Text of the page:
A thyroid-hormone-like substance that works specifically on the liver reduces blood cholesterol with no serious side effects, a team of researchers, including scientists from Swedish medical university Karolinska Institutet, has found.
High cholesterol levels in the blood are primarily treated with a group of drugs called statins, but they are not always sufficiently effective and higher doses commonly cause adverse reactions.
The new finding is based on a clinical trial, which showed that a novel drug substance called eprotirome can reduce blood cholesterol effectively in patients who have already received statins.
Patients who were given supplementary medication with eprotirome demonstrated levels of harmful blood fats that were up to 30 per lower than those of patients who received a placebo supplementary treatment.
The trial lasted three months and included a total of 189 patients. It remains to be studied whether the drug candidate will be equally safe and effective for a larger group of patients over a longer period of time.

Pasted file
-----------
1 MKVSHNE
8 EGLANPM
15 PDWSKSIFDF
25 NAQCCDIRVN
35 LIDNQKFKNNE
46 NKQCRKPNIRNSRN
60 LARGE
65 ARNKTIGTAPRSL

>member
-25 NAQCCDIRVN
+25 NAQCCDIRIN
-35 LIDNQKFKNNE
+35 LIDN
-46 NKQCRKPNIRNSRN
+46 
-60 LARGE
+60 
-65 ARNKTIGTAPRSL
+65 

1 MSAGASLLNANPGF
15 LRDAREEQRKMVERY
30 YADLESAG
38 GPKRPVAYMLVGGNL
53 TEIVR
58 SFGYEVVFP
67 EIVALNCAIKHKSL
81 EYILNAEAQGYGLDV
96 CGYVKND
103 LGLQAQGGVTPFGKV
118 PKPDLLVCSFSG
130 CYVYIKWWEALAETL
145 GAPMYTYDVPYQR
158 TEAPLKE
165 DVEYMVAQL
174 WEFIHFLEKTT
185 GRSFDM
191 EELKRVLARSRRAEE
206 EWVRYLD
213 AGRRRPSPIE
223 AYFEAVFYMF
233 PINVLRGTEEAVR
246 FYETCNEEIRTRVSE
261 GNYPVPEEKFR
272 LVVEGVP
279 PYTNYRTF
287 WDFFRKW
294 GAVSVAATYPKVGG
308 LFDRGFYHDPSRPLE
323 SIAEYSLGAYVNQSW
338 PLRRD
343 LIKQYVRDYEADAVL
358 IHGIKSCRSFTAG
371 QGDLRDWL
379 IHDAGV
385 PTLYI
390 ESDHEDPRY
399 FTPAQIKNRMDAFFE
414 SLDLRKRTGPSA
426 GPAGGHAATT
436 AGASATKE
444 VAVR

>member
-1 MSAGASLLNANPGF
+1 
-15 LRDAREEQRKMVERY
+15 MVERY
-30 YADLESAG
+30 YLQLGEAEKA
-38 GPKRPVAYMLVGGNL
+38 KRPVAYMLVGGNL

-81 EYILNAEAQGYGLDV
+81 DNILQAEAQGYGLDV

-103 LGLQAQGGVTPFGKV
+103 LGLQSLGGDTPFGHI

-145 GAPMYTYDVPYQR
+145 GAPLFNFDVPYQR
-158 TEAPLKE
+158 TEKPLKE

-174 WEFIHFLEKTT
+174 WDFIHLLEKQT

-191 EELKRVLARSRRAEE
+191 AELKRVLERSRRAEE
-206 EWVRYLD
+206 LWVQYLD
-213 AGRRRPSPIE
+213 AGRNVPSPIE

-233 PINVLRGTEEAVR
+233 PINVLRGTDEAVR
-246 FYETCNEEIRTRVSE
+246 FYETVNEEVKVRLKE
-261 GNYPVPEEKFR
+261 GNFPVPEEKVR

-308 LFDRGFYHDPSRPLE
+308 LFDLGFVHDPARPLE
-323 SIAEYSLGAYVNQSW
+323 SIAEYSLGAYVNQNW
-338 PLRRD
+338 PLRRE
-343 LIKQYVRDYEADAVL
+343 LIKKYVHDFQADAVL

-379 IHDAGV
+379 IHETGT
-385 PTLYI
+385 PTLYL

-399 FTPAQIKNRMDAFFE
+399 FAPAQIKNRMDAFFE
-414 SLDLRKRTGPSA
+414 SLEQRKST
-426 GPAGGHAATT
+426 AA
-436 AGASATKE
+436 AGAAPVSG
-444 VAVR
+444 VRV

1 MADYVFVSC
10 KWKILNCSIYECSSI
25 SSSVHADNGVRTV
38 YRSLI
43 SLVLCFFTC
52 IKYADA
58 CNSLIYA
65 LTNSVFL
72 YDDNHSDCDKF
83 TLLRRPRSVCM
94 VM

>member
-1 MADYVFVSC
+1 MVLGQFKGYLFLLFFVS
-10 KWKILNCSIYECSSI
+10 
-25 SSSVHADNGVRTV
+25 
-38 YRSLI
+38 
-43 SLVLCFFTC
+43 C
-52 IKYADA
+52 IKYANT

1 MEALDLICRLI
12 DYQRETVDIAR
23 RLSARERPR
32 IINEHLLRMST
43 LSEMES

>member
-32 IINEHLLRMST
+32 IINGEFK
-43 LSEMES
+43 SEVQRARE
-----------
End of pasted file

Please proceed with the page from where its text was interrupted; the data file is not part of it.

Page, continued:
"This drug could help patients who react adversely to statins or be used as a supplementary treatment for those who don't respond well to them," said Professor Bo Angelin, lead author of the study.
Eprotirome mimics the natural ability of thyroid hormone to stimulate the metabolism of cholesterol, and exerts its effects exclusively on the liver.
Pharmaceutical company KaroBio in Huddinge, which is financing and participating in the research, has been developed eprotirome.
The study has been published in The New England Journal of Medicine.